Computed tomography: This CT scan give a much more detailed look at your airways than a chest X-ray.

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Why Anemia is Common in Pregnancy?

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Every pregnancy is different. But there are a few things most women can expect. An increased risk for anemia is one of them.

When you’re pregnant, you may develop anemia. When you have anemia, your blood doesn’t have enough healthy red blood cells to carry oxygen to your tissues and to your baby.

During pregnancy, your body produces more blood to support the growth of your baby. If you’re not getting enough iron or certain other nutrients, your body might not be able to produce the amount of red blood cells it needs to make this additional blood.

It’s normal to have mild anemia when you are pregnant. But you may have more severe anemia from low iron or vitamin levels or from other reasons.

Anemia can leave you feeling tired and weak. If it is severe but goes untreated, it can increase your risk of serious complications like preterm delivery.

Symptoms of anemia during pregnancy         

Early on, you may mistake symptoms of anemia for normal symptoms of pregnancy; some pregnant women are completely unaware they’re anemic until it’s revealed in a blood test. But as the condition progresses, you may experience:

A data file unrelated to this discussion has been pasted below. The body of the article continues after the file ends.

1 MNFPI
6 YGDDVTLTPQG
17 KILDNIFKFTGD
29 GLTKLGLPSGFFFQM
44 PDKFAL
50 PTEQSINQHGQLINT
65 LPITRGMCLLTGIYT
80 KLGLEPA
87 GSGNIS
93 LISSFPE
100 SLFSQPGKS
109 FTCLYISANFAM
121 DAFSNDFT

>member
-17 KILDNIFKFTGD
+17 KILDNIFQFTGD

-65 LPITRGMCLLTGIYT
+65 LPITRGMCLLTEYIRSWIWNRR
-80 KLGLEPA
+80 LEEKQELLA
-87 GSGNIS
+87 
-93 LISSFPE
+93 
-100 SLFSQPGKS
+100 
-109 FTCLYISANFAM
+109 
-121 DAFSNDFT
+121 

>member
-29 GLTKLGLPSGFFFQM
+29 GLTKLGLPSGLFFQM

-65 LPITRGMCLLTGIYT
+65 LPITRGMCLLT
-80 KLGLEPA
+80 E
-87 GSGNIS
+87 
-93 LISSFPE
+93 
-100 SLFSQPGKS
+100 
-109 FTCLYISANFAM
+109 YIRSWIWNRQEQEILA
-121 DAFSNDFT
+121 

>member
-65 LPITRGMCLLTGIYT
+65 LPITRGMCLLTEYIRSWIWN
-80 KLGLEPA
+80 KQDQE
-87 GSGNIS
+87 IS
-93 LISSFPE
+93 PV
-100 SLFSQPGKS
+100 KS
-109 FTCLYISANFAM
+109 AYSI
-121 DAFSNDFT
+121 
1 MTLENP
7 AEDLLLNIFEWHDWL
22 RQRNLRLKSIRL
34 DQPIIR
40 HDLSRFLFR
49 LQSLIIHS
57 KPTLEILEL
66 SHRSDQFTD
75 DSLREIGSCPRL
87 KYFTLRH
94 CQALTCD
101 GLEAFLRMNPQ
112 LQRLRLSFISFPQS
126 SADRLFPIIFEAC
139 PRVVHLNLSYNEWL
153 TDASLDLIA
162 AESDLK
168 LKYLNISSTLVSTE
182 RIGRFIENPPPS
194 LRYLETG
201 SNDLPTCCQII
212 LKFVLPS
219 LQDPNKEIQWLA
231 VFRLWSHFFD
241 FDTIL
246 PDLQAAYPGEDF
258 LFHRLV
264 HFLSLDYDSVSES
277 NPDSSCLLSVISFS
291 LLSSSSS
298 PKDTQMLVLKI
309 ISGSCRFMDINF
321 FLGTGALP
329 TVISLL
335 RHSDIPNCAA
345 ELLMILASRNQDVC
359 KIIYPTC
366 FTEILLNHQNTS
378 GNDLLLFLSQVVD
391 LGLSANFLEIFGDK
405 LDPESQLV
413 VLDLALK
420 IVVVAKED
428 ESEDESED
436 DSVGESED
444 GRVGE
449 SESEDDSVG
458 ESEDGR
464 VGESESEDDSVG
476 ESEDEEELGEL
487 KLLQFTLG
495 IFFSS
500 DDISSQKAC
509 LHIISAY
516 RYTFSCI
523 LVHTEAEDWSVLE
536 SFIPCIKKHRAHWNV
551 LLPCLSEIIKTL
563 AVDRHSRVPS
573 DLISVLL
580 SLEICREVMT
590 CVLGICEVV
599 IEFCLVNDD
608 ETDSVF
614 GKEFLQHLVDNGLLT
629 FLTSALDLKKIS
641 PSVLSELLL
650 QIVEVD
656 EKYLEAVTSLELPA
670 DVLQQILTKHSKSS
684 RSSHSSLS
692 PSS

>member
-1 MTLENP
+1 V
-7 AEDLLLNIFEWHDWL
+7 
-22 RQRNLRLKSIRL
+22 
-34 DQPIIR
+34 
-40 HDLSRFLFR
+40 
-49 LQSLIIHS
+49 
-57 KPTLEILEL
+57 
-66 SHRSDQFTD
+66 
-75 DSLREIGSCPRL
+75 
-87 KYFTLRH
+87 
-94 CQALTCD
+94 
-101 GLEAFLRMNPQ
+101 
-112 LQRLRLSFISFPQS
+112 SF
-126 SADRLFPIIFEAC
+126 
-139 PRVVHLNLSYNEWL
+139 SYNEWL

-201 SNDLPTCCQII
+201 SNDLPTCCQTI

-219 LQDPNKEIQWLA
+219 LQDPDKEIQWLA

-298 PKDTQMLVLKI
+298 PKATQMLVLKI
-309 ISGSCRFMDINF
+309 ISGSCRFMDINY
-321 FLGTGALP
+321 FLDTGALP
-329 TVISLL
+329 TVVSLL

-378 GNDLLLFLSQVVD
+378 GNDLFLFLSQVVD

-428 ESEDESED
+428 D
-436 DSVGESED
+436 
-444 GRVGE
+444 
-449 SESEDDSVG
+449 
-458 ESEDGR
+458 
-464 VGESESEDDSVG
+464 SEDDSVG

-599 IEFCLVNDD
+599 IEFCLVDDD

• Excessive tiredness
  • Weakness
  • Headaches
  • Dizziness
  • Shortness of breath
  • A rapid or irregular heartbeat
  • Numbness or a cold feeling in your hands and feet
  • A low body temperature
  • Pale skin
  • Chest pain
  • Irritability (due specifically to a B12 deficiency)

If you’re experiencing any of these symptoms and are concerned it might be anemia, be sure to let your doctor know.

Types of Anemia during Pregnancy

Several types of anemia can develop during pregnancy. These include:

  • Iron-deficiency anemia
  • Folate-deficiency anemia
  • Vitamin B12 deficiency

Here’s why these types of anemia may develop:

Iron-deficiency anemia. This type of anemia occurs when the body doesn’t have enough iron to produce adequate amounts of hemoglobin. That’s a protein in red blood cells. It carries oxygen from the lungs to the rest of the body.

In iron-deficiency anemia, the blood cannot carry enough oxygen to tissues throughout the body.

Iron deficiency is the most common cause of anemia in pregnancy.

Folate-deficiency anemia. Folate is the vitamin found naturally in certain foods like green leafy vegetables A type of B vitamin, the body needs folate to produce new cells, including healthy red blood cells.

Vitamin B12 deficiency. The body needs vitamin B12 to form healthy red blood cells. When a pregnant woman doesn’t get enough vitamin B12 from their diet, their body can’t produce enough healthy red blood cells. Women who don’t eat meat, poultry, dairy products, and eggs have a greater risk of developing vitamin B12 deficiency, which may contribute to birth defects, such as neural tube abnormalities, and could lead to preterm labor.

How to prevent anemia when you’re expecting